Sisters separated by Sixties Scoop reunite in Winnipeg
Cheryl Hemmerich was adopted by a non-Indigenous family in the U.S., while Doreen Deakin stayed in Manitoba
It was a hug nearly five decades in the making as two sisters separated by the Sixties Scoop reunited in Winnipeg on Tuesday.
"I am happy and relieved that we finally get to meet each other. It took a long time for us to find each other," Cheryl Hemmerich said after the emotional encounter of meeting her sister, Doreen Deakin, for the first time.
"It's kind of overwhelming at the moment."
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About 47 years ago the sisters lived with their Metis parents in Selkirk, Man. However, when the girls were toddlers they were seized by child services.
While Deakin stayed in Manitoba, Hemmerich was adopted to a white family in New Jersey.
"We always knew about each other but we didn't know where each other were," Deakin said.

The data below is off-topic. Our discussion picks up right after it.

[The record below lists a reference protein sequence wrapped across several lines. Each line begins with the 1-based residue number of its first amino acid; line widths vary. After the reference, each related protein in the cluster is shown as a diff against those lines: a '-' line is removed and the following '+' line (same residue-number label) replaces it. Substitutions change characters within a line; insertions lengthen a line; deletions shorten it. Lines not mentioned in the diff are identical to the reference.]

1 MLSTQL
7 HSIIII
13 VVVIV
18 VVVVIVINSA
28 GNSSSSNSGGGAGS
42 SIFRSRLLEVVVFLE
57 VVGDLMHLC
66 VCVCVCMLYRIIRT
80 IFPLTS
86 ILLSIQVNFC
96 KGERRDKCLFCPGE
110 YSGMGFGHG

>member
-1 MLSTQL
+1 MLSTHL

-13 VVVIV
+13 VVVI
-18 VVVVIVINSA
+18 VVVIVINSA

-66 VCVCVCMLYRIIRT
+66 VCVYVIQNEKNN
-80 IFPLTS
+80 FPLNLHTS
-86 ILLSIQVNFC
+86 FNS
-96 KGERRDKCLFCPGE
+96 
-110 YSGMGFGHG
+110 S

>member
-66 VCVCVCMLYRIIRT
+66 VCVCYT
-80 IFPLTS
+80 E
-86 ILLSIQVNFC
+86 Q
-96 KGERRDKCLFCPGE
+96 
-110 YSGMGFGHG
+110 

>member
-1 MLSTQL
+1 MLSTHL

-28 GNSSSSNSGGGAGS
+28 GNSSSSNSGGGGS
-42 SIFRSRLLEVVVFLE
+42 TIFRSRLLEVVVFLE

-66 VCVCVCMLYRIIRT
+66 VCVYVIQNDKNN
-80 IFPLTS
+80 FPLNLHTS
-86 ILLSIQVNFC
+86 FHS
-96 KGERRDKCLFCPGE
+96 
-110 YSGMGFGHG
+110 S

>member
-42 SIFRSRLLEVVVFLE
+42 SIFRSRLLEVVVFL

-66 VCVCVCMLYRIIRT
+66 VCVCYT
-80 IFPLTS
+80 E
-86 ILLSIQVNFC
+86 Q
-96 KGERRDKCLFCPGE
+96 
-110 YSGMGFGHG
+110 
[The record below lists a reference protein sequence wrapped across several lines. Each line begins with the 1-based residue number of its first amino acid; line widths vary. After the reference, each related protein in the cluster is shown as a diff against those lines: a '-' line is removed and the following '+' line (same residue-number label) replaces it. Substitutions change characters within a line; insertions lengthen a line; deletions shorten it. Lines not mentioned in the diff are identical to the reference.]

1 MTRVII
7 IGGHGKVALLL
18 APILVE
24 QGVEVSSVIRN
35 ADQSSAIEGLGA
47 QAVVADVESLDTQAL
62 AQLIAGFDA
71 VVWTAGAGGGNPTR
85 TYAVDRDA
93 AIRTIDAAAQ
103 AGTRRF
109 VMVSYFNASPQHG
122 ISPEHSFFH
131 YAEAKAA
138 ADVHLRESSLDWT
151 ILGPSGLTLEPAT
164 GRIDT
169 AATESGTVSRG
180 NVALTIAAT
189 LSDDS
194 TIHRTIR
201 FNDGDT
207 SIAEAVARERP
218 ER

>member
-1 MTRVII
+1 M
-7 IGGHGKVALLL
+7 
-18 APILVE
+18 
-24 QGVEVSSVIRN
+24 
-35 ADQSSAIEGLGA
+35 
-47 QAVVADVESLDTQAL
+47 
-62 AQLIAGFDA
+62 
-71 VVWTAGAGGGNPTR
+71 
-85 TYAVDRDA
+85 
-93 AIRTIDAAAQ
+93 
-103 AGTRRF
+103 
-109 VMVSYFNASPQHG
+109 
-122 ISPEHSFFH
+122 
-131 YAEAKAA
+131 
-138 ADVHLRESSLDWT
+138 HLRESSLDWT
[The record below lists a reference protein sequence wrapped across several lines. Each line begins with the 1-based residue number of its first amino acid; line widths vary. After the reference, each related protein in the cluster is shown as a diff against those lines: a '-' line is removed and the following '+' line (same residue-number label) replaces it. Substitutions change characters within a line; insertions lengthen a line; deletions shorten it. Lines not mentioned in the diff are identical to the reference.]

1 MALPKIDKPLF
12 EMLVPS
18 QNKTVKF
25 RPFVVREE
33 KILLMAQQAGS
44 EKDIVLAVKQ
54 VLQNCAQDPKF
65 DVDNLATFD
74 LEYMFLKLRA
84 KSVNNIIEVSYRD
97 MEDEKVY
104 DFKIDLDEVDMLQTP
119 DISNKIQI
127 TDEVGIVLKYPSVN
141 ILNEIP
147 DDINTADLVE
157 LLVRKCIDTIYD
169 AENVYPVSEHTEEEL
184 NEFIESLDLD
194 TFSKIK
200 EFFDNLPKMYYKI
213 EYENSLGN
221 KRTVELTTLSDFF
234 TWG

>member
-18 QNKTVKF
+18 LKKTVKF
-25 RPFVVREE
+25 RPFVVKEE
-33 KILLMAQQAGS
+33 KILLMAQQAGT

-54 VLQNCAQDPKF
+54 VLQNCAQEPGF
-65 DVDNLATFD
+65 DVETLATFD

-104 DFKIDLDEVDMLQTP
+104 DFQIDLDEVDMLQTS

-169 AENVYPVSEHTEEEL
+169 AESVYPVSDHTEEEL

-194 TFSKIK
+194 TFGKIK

In 2014, Deakin decided to search her mother's name online just to see if anything came up.
"This adoption website came up with my name saying my sister, Cheryl, was looking for me," Deakin said.
"A week later we were talking on the phone."
There were two more years of conversations on the phone before Hemmerich finally arrived at the Winnipeg James Armstrong Richardson International Airport around 11:30 a.m.
She was greeted by her long-lost sister who was carrying flowers and balloons which said "60 Scoop."
The sisters will now have five days together where and Deakin said they want to "talk about each other's lives and enjoy being sisters."
"Sixties Scoop" refers to the 20 years, beginning in the 1960s, when Indigenous children were removed from their families and placed in foster care or adopted to non-Indigenous families in Canada and around the world.